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How Obama and Valerie Jarrett Helped Launch Their Political Careers in an Outrageous 'Urban Renewal' Scheme

Developers and investors got rich on a project that destroyed the homes of thousands of Chicago's poorest black residents.
 
 
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As President Obama's second term begins, and inequality, especially for black Americans, is worse than it was when Obama first took office, it's worth revisiting progressives' and Obama supporters' impression of the president as somebody who might actually care about equality and helping the most unfortunate in society. And a big centerpiece of that impression, which endures despite evidence that he's at best ambivalent, is his early days in Chicago. The narrative that Obama is a salt-of-the-earth community organizer has been spoon-fed to the American populace since Obama first began campaigning. In reality, there's a big piece of the president's past that has gone under-reported that will help us to understand Obama and his closest adviser Valerie Jarrett a bit better: Obama and Jarrett built the nexus of political support that took him to the presidency by participating in one of the most appalling examples of neoliberal-corrupted City Hall-"urban renewal projects" in recent history that enriched developers and investors and destroyed the lives of thousands of Chicago's poorest black residents, in some cases using his community organizer job as camouflage.

We have the opportunity to revisit our impression of Obama thanks to a speech by Robert Fitch, a radical journalist and activist who chronicled the destruction of public housing in his 1996 book, The Assassination of New York, in which he detailed the changing landscape of the city at the hands of bankers and developers. New York's poorest were left to the mercy of the extremely rich, who used their power and money to gentrify, gut and obliterate public housing. Fitch's accounts of the plunder of New York and Obama's efforts in Chicago offer a different narrative than we're often accustomed to hearing -- they weren't the "fault of Republicans," but rather examples of the most frequent attack on democracy and the general welfare: how politicians "of all stripes" served the interests of the richest and most powerful in the society. In the case of NY and Chicago, the powerful took the form of a collection of interests that Fitch called FIRE: finance, insurance and real estate.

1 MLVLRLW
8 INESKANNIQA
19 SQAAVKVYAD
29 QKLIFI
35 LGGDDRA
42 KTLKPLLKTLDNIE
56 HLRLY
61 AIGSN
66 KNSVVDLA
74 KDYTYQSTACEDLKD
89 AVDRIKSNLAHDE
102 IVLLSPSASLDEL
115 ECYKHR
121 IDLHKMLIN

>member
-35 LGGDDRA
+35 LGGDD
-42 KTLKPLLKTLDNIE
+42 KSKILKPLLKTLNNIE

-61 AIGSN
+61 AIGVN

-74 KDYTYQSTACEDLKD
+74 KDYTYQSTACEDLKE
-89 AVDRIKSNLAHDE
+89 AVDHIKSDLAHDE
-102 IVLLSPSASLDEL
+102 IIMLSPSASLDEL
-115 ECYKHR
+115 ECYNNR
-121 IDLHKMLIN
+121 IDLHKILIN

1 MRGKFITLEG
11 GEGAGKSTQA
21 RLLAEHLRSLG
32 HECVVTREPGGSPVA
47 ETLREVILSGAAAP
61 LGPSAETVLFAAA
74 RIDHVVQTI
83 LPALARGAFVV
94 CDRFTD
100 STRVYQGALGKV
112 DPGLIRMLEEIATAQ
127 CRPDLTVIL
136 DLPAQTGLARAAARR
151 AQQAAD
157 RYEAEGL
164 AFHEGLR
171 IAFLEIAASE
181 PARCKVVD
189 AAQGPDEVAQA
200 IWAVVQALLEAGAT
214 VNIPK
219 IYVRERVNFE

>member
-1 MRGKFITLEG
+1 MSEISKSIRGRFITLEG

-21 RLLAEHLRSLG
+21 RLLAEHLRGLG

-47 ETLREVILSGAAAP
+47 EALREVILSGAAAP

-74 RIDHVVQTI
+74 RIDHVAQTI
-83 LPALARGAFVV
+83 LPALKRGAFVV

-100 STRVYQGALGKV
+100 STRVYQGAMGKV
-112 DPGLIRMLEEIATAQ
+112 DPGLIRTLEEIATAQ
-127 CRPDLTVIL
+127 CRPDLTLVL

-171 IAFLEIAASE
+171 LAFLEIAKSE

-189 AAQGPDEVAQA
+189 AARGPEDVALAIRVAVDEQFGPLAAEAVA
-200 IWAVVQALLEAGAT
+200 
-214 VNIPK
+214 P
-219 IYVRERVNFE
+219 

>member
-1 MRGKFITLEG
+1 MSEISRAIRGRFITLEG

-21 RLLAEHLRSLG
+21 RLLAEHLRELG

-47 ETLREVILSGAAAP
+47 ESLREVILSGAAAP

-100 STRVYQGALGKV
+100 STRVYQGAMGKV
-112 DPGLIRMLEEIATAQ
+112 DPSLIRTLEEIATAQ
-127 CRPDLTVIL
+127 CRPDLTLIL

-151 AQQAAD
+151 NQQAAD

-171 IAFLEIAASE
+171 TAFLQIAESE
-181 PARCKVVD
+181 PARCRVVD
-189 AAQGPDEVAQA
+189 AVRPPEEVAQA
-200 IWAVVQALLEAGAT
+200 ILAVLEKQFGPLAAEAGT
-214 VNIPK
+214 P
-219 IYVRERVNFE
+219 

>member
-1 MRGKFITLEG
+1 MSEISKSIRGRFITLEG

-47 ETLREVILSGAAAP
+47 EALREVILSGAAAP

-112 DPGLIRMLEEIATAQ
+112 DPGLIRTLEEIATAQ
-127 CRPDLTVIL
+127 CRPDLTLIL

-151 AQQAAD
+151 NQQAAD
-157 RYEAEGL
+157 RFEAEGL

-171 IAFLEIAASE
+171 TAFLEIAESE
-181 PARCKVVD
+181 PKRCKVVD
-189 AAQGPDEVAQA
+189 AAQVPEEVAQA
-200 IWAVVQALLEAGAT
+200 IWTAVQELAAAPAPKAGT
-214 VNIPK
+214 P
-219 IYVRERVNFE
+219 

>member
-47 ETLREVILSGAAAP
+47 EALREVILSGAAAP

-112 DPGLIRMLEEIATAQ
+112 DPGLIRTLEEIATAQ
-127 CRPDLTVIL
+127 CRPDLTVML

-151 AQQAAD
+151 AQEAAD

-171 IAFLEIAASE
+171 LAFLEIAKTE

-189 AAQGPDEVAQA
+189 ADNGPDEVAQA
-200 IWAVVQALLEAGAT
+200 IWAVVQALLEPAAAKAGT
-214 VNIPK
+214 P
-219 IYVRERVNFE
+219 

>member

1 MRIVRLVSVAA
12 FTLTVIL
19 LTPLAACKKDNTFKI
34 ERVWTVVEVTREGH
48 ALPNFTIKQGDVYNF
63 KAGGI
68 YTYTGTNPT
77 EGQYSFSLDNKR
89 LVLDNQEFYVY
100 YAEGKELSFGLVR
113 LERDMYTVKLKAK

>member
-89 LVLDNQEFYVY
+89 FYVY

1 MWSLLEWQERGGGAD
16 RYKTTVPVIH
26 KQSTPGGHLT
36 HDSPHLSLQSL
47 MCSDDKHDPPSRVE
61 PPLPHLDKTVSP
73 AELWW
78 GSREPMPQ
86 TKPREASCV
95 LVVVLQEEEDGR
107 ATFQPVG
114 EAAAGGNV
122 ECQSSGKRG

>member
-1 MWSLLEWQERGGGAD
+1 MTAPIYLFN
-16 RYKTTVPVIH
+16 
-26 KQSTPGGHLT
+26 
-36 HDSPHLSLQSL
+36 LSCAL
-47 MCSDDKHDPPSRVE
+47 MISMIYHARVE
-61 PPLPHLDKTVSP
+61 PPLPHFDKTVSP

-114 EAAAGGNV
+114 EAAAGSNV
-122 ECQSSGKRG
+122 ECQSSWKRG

During a speech delivered at the Harlem Tenants Associations in November 2008, directly after Obama's presidential win, Fitch explained how the new president and other middle-class blacks, including Valerie Jarrett and Obama's wife Michelle, climbed the power ladder in Chicago at the expense of poor African Americans by aligning themselves with "friendly FIRE":

...[A]s Obama knows very well, for most of the last two decades in Chicago there’s been in place a very specific economic development plan. The plan was to make the South Side like the North Side. Which is the same kind of project as making the land north of Central Park like the land south of Central Park. The North Side is the area north of the Loop—Chicago’s midtown central business district—where rich white people live; they root for the Cubs. They’re neighborhood is called the Gold Coast.

For almost a hundred years in Chicago blacks have lived on the South Side close to Chicago’s factories and slaughter houses. And Cellular Field, home of the White Sox. The area where they lived was called the Black Belt or Bronzeville—and it’s the largest concentration of African American people in the U.S.—nearly 600,000 people—about twice the size of Harlem.

In the 1950s, big swaths of urban renewal were ripped through the black belt, demolishing private housing on the south east side. The argument then was that the old low rise private housing was old and unsuitable. Black people needed to be housed in new, high-rise public housing which the city built just east of the Dan Ryan Expressway. The Administration of the Chicago Housing Authority was widely acclaimed as the most corrupt, racist and incompetent in America. Gradually only the poorest of the poor lived there. And in the 1980s, the argument began to be made that the public housing needed to be demolished and the people moved back into private housing. …

 
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